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You can stop

Self-harm is addictive, which means if you’re going to stop you have to decide you really want to change. It’s pretty much all or nothing.

Remember to think about the reasons behind your need to self-harm, as well as your self-harming behaviour.

Putting self-harm behind you can be a long, slow process, so be prepared for the long haul. But you can and will get better.

Divert yourself

When you feel anxious or upset, do something you enjoy or trying to think about other things can be a way to help you stop hurting yourself.

You could try:
  • Phoning a friend
  • Writing down your feelings in a diary
  • Listening to music, drawing or reading
  • Going for a walk or a run, dancing, exercising or playing sport
  • Counting down slowly from 10 to 0
  • Breathing slowly, in through the nose and out through the mouth
  • Focusing on objects around you and thinking about what they look, sound, smell, taste and feel like.
If you still want to hurt yourself
  • Finding a safe punching bag like some pillows
  • Putting your hands into a bowl of ice cubes for a short time or rubbing ice on the part of your body you feel like injuring
  • Using a red felt tip marker or lipstick to mark your body instead of cutting
  • Putting a rubber band around your wrist and flicking it
  • Have a cold shower
  • Wax your legs
  • Scream or shout out loud
  • Putting sticking plasters on the parts of your body you want to injure.

Top tips for stopping self-harming

Person illustration Talk to someone
It’s not easy to talk about self-harm. But talking to someone you trust and feel comfortable with is a big step towards getting the help you need. Your family or a close friend is a good place to start. Or if you prefer it, you can speak to your school nurse, family GP or a youth worker.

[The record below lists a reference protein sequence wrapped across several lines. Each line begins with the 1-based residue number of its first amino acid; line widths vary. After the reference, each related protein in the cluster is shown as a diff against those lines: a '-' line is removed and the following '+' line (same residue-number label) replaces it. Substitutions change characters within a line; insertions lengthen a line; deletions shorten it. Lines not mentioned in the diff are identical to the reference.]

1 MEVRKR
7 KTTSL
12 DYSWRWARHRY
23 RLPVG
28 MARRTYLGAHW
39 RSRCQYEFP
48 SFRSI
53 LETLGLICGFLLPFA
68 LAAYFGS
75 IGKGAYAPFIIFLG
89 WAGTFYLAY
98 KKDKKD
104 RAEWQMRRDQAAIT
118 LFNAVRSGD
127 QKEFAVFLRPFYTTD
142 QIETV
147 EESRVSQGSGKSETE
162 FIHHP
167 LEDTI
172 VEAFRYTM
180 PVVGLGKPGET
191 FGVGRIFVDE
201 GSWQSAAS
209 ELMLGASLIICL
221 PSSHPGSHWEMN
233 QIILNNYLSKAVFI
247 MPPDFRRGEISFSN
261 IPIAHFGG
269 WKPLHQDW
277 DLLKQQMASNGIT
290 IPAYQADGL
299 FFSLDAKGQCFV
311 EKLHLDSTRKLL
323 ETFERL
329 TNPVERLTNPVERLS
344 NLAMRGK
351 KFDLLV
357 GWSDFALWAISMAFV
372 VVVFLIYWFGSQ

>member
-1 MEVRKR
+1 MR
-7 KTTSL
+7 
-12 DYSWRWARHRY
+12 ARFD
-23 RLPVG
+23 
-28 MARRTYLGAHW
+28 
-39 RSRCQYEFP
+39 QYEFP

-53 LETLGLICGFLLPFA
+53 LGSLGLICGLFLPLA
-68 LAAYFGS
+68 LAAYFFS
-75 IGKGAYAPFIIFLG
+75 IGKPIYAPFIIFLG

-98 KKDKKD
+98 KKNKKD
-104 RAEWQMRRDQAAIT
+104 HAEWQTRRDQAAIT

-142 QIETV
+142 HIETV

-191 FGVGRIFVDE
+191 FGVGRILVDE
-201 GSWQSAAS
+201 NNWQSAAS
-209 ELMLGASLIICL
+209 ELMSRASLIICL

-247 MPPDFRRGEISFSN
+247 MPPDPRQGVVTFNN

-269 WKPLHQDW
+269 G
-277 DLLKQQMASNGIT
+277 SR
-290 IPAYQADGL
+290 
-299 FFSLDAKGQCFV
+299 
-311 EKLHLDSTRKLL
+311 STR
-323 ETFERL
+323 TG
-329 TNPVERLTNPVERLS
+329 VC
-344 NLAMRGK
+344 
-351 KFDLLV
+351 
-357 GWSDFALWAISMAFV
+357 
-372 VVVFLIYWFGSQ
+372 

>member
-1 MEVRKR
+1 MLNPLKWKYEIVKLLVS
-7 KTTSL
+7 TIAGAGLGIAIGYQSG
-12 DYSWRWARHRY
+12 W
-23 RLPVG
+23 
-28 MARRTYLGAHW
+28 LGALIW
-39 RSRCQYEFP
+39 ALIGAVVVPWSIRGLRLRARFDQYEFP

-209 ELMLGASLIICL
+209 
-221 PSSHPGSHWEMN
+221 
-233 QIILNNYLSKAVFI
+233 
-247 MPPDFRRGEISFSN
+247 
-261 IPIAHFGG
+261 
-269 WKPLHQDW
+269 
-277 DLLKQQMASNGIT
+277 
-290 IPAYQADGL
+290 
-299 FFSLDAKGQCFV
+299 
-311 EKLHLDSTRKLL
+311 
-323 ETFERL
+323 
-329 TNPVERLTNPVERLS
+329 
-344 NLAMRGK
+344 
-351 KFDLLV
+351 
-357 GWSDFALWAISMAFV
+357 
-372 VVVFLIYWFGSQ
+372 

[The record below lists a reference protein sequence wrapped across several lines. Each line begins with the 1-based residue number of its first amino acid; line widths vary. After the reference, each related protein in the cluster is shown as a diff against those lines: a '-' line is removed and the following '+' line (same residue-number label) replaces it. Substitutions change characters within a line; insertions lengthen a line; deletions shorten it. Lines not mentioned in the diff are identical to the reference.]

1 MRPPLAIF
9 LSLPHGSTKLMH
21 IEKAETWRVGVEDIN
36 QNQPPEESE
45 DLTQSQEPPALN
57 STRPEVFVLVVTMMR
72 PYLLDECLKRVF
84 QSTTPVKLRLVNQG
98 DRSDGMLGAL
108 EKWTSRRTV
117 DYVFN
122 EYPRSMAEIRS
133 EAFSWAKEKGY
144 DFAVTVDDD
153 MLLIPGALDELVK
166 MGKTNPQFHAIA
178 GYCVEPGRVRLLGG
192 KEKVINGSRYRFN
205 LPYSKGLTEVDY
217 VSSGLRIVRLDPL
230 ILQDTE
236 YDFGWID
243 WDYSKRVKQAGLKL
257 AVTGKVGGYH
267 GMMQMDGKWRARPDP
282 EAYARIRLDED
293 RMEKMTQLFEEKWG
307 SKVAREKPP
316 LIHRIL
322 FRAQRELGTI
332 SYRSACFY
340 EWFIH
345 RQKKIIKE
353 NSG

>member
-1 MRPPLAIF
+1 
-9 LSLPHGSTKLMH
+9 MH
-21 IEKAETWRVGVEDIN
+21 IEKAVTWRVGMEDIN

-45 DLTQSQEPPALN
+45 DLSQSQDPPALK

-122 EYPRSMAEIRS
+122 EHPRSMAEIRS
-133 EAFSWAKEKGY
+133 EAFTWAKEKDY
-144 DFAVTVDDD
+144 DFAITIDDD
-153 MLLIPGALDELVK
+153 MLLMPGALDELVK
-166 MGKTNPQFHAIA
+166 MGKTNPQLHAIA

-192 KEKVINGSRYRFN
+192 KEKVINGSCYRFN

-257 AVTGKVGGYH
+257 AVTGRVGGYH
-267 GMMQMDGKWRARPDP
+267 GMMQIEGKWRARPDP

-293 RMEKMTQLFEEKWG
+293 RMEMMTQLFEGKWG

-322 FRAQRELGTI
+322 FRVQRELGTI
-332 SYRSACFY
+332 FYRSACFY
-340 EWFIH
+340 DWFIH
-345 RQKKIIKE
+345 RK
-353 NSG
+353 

You can do it illustration Distraction techniques
If you can hang on in there, and resist the urge to self-harm for just 30 seconds to begin with, you can start to break the habit. You could try grabbing a book or a stress ball, a spot of baking, some sport, having a good scream or punching a pillow. Try to find something which can focus on for 30 seconds, 1 minute, then 5 minutes.
You can do it!
Some people find it helpful to draw cuts on to their skin, but then don’t make them for real. Others use elastic bands on their wrists (to flick) or run ice across their skin to help wean them off a cutting habit. Looking after your skin can also help.
Have you thought about talking to a trained counsellor? Talking therapies, like cognitive behavioural therapy (CBT) help tackle your problems by changing the way you think and behave. Mindfulness is another technique which could help. Check out these mindfulness resources to get a headstart.
People illustration Other support services
There’s nothing quite like talking to someone you know and trust, but don’t forget there are trained counsellors you can can talk to for free over the phone, online-chat, or email. Take a look at our Talk to someone page.
Exercise illustration Let's get physical
Exercise and sport are a great way of upping your mood and helping you feel better about yourself, then you’ll feel less like self-harming. Check out the Mental Health Foundation information in the Who can help me? section for more details.

More helpful info

ChildLine have some really great tips for helping you to stop self-harming.

Watch Amy and Danielle's stories about self-harm and their experience of A&E, the crisis team and distraction methods.

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